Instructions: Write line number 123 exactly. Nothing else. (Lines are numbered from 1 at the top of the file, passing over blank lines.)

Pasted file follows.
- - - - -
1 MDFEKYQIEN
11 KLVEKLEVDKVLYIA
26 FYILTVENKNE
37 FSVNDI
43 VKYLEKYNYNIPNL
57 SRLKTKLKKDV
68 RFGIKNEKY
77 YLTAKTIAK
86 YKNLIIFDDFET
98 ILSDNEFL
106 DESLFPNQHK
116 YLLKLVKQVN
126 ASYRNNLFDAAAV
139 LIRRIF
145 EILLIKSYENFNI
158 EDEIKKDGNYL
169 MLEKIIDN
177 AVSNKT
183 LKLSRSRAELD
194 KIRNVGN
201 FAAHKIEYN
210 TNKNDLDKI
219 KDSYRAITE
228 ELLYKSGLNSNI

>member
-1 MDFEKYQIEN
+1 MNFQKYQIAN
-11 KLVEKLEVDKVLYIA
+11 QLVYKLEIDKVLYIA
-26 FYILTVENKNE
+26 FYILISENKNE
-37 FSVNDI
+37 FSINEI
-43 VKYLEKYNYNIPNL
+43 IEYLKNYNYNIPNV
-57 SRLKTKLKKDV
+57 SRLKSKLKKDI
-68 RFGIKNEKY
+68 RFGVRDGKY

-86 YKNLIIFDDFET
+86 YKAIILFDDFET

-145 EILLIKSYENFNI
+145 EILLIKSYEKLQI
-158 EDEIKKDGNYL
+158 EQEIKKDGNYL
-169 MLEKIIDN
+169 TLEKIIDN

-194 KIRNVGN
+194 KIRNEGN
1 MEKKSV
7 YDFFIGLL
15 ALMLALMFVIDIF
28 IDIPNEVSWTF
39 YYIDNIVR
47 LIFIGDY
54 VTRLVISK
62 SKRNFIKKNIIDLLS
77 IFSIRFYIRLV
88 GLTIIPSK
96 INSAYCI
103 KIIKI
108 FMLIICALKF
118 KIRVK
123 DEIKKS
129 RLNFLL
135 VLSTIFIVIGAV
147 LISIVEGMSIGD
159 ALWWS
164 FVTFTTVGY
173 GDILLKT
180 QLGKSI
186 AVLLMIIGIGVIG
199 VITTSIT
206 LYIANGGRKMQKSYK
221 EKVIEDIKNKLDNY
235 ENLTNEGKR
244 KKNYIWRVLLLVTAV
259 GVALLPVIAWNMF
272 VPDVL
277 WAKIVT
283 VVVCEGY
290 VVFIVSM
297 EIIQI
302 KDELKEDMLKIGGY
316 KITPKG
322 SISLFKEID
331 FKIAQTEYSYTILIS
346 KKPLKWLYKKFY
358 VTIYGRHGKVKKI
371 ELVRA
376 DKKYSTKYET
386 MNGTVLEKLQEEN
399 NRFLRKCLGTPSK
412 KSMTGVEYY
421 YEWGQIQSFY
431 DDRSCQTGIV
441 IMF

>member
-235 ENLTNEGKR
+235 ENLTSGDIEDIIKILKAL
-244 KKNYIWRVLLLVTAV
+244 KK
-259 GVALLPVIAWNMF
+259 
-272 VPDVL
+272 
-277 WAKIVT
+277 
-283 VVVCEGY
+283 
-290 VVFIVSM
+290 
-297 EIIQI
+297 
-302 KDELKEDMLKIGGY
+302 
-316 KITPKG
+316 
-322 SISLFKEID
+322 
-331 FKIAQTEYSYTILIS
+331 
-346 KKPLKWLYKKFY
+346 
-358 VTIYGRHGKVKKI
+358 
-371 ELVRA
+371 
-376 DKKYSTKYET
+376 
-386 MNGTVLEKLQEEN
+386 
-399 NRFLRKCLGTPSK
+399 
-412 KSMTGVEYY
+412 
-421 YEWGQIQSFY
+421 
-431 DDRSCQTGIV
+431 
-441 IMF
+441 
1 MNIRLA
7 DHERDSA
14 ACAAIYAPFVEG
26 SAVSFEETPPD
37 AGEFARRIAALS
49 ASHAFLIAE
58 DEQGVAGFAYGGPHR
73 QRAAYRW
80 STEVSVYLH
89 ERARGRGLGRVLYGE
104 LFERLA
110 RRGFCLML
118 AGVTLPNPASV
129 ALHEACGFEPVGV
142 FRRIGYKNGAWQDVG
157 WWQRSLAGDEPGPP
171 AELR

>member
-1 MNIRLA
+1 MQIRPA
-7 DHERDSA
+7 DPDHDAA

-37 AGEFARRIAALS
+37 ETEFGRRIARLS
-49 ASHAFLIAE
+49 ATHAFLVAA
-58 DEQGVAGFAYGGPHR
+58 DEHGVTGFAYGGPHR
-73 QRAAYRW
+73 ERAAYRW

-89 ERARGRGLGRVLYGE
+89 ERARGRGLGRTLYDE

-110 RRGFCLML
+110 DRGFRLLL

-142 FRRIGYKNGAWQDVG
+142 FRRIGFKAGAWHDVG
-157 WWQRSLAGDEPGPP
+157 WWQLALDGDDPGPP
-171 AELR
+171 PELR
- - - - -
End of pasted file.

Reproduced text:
-346 KKPLKWLYKKFY